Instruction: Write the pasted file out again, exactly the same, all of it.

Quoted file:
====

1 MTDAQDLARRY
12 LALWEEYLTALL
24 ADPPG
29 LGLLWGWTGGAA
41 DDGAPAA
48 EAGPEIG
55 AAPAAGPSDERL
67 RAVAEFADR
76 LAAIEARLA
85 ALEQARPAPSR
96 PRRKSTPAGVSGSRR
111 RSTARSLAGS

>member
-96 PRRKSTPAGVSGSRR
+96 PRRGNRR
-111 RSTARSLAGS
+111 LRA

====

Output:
1 MTDAQDLARRY
12 LALWEEYLTALL
24 ADPPG
29 LGLLWGWTGGAA
41 DDGAPAA
48 EAGPEIG
55 AAPAAGPSDERL
67 RAVAEFADR
76 LAAIEARLA
85 ALEQARPAPSR
96 PRRKSTPAGVSGSRR
111 RSTARSLAGS

>member
-96 PRRKSTPAGVSGSRR
+96 PRRGNRR
-111 RSTARSLAGS
+111 LRA